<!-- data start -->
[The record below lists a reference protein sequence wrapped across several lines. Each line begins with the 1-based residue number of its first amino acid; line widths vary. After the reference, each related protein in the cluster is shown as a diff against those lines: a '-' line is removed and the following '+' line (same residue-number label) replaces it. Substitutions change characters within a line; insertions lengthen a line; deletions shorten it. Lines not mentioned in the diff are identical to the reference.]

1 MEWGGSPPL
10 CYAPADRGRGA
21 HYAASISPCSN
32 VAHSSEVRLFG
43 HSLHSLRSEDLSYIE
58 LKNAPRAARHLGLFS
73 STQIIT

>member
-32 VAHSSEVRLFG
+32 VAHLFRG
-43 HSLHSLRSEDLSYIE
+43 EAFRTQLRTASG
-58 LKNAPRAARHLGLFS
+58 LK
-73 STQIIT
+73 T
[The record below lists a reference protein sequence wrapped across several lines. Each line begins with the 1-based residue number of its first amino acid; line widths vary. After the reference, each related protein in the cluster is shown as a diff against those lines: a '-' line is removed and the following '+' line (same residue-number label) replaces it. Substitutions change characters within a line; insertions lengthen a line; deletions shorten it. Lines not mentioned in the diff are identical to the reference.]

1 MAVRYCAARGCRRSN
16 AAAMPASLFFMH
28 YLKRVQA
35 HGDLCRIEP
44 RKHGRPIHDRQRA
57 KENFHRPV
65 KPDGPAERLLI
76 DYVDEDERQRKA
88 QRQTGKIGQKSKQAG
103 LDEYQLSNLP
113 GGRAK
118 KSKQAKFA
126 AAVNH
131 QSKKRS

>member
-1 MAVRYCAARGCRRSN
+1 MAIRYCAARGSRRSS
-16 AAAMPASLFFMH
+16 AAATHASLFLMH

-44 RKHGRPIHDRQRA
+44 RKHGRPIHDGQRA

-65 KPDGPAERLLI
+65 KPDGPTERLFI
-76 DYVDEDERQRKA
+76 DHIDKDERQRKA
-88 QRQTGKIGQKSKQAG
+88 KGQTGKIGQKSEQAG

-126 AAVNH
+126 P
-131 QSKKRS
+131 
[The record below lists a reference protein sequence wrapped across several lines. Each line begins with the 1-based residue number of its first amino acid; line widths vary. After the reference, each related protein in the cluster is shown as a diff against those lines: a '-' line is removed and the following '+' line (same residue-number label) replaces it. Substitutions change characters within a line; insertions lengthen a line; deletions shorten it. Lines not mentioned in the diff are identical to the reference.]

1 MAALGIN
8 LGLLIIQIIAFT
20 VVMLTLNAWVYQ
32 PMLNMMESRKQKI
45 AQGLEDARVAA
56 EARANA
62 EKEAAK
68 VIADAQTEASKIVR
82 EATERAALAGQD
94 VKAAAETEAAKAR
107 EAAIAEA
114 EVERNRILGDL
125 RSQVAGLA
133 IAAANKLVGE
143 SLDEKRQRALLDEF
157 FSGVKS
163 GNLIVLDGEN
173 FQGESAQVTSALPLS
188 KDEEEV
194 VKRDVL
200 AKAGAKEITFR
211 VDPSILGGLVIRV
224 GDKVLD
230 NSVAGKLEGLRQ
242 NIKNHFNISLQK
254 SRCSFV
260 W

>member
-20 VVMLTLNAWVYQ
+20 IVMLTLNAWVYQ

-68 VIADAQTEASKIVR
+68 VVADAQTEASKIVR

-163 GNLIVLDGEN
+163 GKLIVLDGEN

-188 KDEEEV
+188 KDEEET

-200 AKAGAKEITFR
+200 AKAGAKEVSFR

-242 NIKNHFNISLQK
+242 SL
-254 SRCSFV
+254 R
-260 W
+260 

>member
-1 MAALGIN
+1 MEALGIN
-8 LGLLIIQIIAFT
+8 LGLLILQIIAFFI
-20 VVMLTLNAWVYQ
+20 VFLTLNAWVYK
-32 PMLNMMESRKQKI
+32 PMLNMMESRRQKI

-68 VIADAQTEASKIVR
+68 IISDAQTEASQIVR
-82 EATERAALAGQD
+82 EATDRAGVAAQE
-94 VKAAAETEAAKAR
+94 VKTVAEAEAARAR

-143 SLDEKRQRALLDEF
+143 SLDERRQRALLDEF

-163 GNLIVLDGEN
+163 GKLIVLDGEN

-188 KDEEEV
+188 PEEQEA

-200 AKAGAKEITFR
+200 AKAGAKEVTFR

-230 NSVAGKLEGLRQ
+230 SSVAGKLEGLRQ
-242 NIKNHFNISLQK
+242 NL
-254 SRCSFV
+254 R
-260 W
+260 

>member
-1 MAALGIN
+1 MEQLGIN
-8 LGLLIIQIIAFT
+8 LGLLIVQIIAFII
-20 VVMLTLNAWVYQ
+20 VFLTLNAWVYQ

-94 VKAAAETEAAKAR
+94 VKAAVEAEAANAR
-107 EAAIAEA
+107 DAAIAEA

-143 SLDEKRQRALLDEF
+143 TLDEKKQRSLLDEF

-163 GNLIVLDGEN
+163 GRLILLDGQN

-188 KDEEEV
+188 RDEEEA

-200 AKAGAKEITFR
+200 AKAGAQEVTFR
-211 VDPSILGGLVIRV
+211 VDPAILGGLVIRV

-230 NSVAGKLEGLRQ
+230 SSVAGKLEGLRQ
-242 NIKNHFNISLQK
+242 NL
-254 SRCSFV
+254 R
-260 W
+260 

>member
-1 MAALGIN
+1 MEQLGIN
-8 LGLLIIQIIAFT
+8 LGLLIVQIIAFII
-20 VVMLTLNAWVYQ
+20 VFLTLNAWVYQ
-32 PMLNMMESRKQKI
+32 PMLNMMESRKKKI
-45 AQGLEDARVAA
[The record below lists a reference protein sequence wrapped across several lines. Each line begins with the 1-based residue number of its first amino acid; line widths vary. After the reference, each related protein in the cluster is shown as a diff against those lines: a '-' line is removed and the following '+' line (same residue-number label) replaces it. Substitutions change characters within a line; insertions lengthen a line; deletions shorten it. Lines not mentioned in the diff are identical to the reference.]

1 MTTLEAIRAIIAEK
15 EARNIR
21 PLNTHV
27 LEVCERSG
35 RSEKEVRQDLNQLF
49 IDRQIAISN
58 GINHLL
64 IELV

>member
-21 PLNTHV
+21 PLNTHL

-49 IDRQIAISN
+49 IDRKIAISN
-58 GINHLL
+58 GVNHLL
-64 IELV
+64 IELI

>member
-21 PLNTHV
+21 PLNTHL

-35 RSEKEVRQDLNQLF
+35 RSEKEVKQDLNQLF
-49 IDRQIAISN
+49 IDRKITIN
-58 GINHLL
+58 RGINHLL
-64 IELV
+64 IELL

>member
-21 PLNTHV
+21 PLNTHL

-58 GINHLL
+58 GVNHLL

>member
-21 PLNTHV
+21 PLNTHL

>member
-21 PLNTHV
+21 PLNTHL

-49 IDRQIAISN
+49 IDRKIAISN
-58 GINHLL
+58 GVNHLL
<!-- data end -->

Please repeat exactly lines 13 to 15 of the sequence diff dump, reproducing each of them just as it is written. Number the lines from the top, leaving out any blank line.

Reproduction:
+43 EAFRTQLRTASG
-58 LKNAPRAARHLGLFS
+58 LK